In the final Test at Karachi, against the fast bowling of Imran Khan (then at the peak of his career), he scored his first Test hundred.
Shastri was not selected to play in most of the important matches in the 1983 World Cup.
In October 1984, India toured Pakistan for the third time in six years. The Lahore Test saw India collapse to 156 against Pakistan’s 428, and follow on. India went into the last day trailing by 92 with six wickets in hand but were saved by a fifth wicket partnership of 126 between Shastri and Mohinder Amarnath. Shastri scored 71, while Amarnath made 101*. Shastri was even more successful in the next Test at Faisalabad, where he scored 139 and shared a stand of 200 with Sandip Patil. The last Test and the remainder of the tour were cancelled because of the assassination of Indira Gandhi.
There were already signals that Shastri was being groomed as a future captain. Indian captain Sunil Gavaskar was coming to the end of his career and Kapil Dev, who had led India in the previous season, was expected to succeed him. Shastri appeared to be the next in line. He led the Young India side to Zimbabwe in early 1984. Against the touring English side in November, he led the India Under–25 to an innings win – the first defeat of England in a tour match in India for fifty years.
Around this time, Shastri also began to open the innings regularly in one day games.
Shastri’s success continued in Test matches against England. In the Bombay Test his 235 run stand with wicket-keeper Syed Kirmani led to victory for India. His 142 improved upon the 139 at Faisalabad as his highest score.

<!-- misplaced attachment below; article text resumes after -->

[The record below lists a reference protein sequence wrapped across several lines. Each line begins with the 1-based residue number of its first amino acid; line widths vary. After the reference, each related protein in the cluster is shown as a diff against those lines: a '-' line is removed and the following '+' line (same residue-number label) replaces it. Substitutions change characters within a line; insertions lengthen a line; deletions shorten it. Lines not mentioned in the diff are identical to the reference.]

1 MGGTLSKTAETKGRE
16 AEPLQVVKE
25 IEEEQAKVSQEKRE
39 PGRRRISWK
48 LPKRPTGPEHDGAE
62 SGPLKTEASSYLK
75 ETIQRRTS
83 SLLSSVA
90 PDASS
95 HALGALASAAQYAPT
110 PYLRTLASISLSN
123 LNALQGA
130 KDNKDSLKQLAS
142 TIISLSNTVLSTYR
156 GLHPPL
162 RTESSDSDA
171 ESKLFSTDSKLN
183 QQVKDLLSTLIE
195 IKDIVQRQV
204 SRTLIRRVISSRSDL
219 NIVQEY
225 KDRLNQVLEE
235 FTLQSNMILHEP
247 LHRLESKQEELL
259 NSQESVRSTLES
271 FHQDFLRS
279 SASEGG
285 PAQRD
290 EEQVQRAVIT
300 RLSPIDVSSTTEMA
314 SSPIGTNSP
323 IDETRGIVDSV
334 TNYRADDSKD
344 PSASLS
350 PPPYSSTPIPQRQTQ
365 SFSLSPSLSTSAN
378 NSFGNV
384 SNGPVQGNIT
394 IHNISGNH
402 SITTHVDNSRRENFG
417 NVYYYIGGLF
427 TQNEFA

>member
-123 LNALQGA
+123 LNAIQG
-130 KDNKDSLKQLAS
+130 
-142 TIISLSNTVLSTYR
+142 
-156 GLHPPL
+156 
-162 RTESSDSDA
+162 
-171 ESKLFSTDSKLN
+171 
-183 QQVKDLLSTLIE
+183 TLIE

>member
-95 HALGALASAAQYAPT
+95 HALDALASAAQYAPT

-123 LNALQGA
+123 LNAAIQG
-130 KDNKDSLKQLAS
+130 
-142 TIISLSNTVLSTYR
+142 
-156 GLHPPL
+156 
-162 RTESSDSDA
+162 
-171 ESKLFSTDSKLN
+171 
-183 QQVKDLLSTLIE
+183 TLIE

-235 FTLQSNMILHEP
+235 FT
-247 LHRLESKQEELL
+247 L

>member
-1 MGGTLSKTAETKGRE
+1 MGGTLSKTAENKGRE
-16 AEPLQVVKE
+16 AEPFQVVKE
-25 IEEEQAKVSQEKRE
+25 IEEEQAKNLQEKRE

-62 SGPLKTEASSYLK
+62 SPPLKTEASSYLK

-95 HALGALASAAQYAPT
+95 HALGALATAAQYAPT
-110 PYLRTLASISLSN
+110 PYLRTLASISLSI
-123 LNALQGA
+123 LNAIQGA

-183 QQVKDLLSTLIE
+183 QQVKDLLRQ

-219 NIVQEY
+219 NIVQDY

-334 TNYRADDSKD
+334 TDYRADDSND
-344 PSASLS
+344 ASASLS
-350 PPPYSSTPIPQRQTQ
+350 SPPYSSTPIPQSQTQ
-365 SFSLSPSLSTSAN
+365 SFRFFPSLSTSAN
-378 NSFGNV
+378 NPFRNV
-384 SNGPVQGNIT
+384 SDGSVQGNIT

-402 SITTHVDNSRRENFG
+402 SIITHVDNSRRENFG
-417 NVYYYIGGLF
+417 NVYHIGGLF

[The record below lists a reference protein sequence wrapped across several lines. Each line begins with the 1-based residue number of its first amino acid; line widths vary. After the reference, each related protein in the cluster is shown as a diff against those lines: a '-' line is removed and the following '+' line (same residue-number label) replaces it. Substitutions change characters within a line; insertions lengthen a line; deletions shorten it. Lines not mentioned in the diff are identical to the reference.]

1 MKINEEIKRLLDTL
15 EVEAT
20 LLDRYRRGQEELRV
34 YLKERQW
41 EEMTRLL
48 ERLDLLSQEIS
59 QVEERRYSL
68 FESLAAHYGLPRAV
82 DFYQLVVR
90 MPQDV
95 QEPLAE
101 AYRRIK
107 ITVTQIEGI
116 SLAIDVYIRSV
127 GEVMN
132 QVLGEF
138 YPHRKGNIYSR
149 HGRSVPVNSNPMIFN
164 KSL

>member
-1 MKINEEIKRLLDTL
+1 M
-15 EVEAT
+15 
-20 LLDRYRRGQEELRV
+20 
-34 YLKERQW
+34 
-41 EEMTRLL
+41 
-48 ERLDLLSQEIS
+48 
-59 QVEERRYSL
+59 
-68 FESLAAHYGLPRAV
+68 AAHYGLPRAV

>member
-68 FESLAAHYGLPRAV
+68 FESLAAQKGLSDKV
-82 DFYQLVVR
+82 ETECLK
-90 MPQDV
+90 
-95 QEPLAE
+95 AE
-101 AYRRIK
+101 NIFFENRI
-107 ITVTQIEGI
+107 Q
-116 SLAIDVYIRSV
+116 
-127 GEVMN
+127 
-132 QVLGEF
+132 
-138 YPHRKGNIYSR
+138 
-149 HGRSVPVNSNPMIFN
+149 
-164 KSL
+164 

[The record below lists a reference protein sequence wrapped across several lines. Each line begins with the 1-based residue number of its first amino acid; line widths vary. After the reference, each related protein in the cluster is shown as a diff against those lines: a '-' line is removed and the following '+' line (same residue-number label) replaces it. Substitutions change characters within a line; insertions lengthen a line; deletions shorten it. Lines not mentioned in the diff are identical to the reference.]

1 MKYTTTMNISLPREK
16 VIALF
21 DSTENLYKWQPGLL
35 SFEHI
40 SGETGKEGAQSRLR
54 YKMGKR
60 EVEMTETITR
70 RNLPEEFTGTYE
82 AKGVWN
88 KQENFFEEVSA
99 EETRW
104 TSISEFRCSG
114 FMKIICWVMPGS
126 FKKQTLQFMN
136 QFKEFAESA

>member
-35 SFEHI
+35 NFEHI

In the third Test at Kolkata, Shastri made 111 in 357 balls and 455 minutes, though his innings was heavily interrupted by rain. With Mohammad Azharuddin he added 214 for the fifth wicket, another Indian record. When India started the second innings late in the final day, he was sent in to open, thus becoming one of the few batsmen to bat on all five days of a Test.
Shastri set another record for Bombay against Baroda in a West Zone Ranji match. His first hundred came up in 72 minutes and 80 balls and included nine fours and four sixes. The second took just 41 minutes and 43 balls.
His 123 ball, 113 minute 200* became the fastest double hundred in first class history, beating the previous record by 7 minutes, and included 13 fours and 13 sixes. Six of the sixes came off a single over of the left arm spinner Tilak Raj.
In terms of the number of sixes, it bettered the 58-year-old Indian record of CK Nayudu who had struck 11 sixes against a touring MCC team at Bombay Gymkhana in 1926–7.
Shastri’s unfinished sixth wicket stand of 204* with Ghulam Parkar, who contributed only 33 to the partnership, took only 83 minutes.
The highlight of his career was when he was elected Champion of Champions in the World Championship of Cricket in Australia in 1985. He won an Audi 100 car for his efforts. By the special order of Prime Minister Rajiv Gandhi, Indian customs waived the heavy duty its import would have normally entailed
In the same season, on 10 January 1985, he equalled West Indian Garry Sobers’s record of hitting six sixes in an over in first class cricket.
For Rothman’s cup Shastri served as the Indian vice captain for the first time. He continued as vice captain to Kapil Dev in the 1985–86 season.
In early 1987, he presented a 15-minute coaching series which went by the name ‘That’s Cricket’. This was aired on the national channel Doordarshan on Sunday mornings. There were even rumours of an involvement with actress Amrita Singh.
India travelled to West Indies in early 1989. Though a failure overall, Shastri played the best innings by either side in the series. It came at Bridgetown in the second Test. India trailed by 56 in the first innings and lost the six second innings wickets for 63. Batting at No.3, Shastri was last out for a courageous 107 out of 251 all out. Looking back at the end of his career, he was to consider this his finest innings. The bowlers were Malcolm Marshall, Curtly Ambrose, Courtney Walsh and Ian Bishop and the pitch, difficult.